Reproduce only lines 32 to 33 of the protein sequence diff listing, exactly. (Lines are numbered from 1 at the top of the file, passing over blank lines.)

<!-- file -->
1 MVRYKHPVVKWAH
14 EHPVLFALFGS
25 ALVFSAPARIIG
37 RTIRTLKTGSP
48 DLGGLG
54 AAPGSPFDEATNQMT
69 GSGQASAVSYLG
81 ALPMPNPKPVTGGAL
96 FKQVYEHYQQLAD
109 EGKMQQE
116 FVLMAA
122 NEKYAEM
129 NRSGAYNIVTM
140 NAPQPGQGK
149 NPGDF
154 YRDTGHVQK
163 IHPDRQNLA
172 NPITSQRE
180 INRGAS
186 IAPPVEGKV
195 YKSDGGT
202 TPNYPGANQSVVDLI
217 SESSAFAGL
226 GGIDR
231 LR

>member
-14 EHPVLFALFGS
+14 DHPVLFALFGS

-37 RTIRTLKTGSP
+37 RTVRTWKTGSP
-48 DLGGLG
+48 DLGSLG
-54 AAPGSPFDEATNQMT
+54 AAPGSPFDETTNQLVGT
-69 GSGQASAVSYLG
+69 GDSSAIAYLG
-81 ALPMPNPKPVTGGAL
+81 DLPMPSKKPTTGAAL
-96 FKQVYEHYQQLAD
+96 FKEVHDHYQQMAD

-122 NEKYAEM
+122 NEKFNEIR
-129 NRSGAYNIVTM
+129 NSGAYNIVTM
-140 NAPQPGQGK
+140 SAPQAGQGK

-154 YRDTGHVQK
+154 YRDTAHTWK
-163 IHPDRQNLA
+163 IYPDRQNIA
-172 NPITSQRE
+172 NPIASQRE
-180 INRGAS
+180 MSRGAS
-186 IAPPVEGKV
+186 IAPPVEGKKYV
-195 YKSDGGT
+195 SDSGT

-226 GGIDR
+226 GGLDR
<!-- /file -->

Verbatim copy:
+48 DLGSLG
-54 AAPGSPFDEATNQMT